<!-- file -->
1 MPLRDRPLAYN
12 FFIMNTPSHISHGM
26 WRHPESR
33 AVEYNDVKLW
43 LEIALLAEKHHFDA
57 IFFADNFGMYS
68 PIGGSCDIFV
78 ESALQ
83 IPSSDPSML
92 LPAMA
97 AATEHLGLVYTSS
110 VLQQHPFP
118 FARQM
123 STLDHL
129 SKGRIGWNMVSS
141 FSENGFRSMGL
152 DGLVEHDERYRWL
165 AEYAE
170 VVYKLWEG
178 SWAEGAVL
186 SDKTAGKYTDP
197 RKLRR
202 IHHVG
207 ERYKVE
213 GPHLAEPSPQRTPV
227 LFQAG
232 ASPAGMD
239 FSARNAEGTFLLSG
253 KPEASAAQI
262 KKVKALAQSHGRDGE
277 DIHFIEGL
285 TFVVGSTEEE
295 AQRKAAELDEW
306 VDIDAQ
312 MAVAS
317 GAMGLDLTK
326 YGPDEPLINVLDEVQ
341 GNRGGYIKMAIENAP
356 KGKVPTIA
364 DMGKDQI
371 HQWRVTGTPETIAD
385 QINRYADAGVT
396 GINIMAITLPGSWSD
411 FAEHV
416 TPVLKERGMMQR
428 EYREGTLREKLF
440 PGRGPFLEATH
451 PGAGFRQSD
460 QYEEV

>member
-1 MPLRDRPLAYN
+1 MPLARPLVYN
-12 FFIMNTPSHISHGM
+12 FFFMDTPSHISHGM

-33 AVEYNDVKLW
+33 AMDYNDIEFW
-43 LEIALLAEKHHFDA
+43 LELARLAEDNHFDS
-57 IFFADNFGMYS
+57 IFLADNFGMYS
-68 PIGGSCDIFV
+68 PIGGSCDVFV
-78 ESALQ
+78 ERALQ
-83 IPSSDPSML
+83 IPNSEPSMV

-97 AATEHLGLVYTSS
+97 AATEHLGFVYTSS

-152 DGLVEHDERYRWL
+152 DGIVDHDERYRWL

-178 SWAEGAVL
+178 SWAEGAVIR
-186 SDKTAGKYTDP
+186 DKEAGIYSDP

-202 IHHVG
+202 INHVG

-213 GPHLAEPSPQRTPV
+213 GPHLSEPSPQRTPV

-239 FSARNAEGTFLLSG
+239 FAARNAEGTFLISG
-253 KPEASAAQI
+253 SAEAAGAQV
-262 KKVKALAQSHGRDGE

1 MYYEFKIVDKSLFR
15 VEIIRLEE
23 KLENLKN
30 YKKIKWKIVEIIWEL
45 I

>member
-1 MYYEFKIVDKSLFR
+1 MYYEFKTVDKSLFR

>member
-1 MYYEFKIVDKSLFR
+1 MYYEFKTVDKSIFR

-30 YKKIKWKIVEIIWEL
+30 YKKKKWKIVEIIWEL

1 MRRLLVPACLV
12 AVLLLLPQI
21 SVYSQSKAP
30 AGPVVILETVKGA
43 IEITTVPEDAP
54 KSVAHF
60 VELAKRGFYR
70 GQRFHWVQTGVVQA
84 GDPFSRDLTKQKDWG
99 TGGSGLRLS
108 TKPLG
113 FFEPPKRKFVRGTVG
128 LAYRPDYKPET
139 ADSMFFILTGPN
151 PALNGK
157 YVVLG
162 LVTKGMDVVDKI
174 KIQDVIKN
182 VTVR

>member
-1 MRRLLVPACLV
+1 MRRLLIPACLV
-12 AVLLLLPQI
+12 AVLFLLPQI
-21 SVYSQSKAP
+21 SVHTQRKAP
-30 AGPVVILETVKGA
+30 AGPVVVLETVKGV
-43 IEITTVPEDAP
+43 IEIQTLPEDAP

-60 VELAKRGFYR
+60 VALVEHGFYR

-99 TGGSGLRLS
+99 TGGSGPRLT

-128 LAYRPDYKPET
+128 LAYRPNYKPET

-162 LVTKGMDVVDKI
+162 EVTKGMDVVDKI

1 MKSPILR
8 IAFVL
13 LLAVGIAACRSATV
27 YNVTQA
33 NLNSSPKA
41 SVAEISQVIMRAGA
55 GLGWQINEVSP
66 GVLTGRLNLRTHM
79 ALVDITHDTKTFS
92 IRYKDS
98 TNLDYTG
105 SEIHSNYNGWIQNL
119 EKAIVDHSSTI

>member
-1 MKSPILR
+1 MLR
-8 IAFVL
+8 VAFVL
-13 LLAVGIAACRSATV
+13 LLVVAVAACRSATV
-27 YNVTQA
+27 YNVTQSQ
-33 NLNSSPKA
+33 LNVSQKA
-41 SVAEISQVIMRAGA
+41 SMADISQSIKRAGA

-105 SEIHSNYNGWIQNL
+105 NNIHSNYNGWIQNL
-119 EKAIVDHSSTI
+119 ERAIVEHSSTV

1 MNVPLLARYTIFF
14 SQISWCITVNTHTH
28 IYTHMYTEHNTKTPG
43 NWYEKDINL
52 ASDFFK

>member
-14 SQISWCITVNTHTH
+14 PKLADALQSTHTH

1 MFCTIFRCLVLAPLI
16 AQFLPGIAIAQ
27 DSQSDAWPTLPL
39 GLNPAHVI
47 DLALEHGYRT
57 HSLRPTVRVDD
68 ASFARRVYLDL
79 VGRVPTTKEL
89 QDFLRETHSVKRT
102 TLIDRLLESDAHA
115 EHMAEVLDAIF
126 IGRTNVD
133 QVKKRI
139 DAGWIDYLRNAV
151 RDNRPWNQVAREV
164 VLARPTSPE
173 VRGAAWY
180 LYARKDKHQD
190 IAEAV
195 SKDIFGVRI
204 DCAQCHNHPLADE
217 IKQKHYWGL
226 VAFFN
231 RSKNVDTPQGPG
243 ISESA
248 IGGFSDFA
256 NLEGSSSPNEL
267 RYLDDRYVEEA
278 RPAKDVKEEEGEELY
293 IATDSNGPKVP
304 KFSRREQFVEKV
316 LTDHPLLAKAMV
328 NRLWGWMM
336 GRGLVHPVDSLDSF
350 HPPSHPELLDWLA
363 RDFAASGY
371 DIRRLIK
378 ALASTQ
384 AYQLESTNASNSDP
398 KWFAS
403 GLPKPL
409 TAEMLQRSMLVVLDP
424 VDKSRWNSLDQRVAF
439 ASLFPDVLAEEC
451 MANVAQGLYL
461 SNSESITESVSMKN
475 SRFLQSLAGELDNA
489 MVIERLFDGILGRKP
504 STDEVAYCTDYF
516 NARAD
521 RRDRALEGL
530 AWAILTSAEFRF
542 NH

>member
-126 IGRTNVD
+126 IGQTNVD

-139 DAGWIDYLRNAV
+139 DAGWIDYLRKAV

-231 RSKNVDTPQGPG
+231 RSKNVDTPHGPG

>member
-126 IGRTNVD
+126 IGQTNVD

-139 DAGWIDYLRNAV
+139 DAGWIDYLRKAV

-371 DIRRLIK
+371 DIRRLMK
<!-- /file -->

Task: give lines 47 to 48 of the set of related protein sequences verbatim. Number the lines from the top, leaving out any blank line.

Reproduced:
440 PGRGPFLEATH
451 PGAGFRQSD